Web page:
Democratic Republic of Congo: Lubumbashi to Kinshasa


We had contacted the homefront with the question if they could find a way of getting money to us. Western Union and the likes would only do transactions to Kinshasa, but not to Kikwit. The fees Western Union charges are also pretty ridiculous. In the end we managed to get in contact with a Belgian lady in Kinshasa who owns a big company there. Our familiy would transfer the money to her Belgian account. As soon as she had received the money she would hand the money in US$ over to a contact we had in Kinshasa. That contact would then buy the parts we need, box it and put it on an airplane to Kikwit. Easy! :roll:

That night we were introduced to Timothé, Paolo's cuisinier. Timothé had this angry way of talking and looking, but friendly at the same time. He had special skills. Paolo (and his predecessor in Kikwit) had learned him the art of Italian cooking. He could cook up a pasta - from local ingredients - that an Italian would not critisize... and that is a feature! He was probably the best Italian chef in DRC!

Day 34

The souvenir seller was back that morning, he was in a bit of a hurry because a UN convoy would come for a day visit today. A quick round of haggling but we did not agree on a price.

We made use of the privacy Paolo's house provided to finally relax a bit. It's been a hectic month for us! Josephine decided that now was a good time to get rid of my beard and the carpet on my head. After 40 days of neglect, I couldn't agree more

While we waited for the money transfer and the parts to arrive we explored a bit of Kikwit (without a camera, we were suspicious enough already). In the city center 'on the hill' is an area that must have once been a very posh area. I could see the plush gardens and big villa's in my imagination, it was now transformed into rundown buildings. Green walls and makeshift corrugated roofs.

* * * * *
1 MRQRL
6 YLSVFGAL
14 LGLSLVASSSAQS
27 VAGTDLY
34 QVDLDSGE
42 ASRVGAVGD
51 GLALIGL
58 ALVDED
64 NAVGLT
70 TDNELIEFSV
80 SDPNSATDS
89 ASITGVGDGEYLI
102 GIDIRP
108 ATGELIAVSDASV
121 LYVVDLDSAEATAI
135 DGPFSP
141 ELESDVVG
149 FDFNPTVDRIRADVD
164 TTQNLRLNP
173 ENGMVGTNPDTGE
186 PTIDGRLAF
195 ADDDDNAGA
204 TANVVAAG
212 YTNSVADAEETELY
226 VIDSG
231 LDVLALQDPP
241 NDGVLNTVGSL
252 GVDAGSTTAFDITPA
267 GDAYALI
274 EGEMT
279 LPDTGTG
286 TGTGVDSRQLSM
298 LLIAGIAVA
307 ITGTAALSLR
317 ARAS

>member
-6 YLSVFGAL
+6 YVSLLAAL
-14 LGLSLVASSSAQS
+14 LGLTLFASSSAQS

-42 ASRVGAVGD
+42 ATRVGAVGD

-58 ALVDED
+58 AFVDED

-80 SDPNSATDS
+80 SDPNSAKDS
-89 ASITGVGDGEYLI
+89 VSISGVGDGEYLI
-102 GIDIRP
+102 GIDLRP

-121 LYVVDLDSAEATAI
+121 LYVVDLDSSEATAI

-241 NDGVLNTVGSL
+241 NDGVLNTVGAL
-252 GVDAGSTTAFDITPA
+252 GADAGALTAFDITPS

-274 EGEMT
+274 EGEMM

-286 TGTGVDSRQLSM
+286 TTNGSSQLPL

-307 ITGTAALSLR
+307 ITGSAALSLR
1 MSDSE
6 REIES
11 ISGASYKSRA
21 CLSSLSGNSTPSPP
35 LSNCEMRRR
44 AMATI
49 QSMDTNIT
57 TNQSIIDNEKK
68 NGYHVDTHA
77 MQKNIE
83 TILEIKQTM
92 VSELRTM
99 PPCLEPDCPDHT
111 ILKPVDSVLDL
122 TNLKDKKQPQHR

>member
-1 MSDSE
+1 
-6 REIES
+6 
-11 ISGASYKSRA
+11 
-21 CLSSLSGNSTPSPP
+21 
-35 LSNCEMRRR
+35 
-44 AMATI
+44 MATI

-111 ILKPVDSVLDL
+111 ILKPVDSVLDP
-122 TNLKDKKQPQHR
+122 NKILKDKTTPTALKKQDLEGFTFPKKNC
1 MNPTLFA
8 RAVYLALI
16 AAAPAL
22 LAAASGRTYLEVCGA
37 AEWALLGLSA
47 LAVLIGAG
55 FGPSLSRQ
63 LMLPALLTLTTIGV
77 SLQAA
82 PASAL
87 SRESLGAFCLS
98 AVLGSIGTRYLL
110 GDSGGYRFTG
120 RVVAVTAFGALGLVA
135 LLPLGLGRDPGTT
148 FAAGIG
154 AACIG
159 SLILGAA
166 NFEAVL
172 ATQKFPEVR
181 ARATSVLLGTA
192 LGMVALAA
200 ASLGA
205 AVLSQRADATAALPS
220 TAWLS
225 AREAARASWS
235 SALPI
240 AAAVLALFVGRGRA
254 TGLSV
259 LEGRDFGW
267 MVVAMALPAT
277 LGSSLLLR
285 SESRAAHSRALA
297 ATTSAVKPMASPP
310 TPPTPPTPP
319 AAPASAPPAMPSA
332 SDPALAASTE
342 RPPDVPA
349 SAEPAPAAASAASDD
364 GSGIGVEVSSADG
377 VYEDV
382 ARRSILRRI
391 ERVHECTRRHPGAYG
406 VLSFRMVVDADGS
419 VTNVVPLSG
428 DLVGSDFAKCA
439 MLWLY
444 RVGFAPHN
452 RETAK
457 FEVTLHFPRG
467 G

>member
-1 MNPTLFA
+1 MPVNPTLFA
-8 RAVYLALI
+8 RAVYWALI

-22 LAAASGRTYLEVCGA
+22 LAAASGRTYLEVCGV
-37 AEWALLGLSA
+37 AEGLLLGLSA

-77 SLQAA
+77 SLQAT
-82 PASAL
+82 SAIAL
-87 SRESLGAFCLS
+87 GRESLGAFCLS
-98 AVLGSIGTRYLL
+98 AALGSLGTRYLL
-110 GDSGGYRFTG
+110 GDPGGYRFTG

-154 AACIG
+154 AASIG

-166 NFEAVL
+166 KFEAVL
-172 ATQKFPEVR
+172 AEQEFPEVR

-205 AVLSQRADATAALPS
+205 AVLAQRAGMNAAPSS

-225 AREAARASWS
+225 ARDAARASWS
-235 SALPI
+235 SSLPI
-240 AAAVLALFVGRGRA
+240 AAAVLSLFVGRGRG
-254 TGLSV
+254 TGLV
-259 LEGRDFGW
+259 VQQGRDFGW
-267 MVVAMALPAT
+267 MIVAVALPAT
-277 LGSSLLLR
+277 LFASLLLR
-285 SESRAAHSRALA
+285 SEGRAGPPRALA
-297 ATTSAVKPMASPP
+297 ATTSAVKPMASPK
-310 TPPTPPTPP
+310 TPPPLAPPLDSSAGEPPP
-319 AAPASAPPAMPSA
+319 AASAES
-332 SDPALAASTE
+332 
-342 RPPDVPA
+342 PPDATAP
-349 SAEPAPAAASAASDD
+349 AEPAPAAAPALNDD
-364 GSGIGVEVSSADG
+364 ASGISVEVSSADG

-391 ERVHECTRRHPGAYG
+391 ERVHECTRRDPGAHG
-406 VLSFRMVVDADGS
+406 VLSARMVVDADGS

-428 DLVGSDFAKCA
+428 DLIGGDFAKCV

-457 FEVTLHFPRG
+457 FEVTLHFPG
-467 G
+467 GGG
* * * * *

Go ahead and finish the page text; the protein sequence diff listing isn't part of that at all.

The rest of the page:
There was a recent asphalt road connecting the RN1 to the airport and across the only bridge over the Kwilu river. Most of the other roads had varying kinds of decaying asphalt or just dirt. On the asphalt road in town there were 'road works'. A big pile of sand was blocking the road with just a narrow path to get a car trough. They had made a toll booth ofcourse. Paolo told us the pile of sand was there now for over 4 years. They would constantly dig away and move the pile back and forth. There were no works, the road underneath the sand was perfectly fine.

Next to the river were a few 'bars'. A few plastic chairs and a cooler with hot drinks (no electricity-no money for ice). The owner of the bar was really glad to see us. He was complaining about business, the prices of basic goods had gone up recently and even less people now had a budget to go for a drink.

The price of eggs had gone up too. Josephine went to buy eggs at the small mission of the sisters. They too were complaining as they actually had too many eggs. They did not dare to reduce the price as that would make the other 'eggsalesman' angry. But it was clear that people could no longer afford eggs now. The sisters kept a monkey as a pet. It was a vicious monkey. Strange pet!

The mechanics fixed what they could without the missing parts (the gears, one hub for the rear axle + all the bolt required for the hub). We got hold of two new batteries. Indian made this time. 100$ a pop. They were junk but it worked for now.

Day 35 - 36 - 37

The souvenir guy came every day, a bit of haggling, a bit of talking. But we could not agree on a price.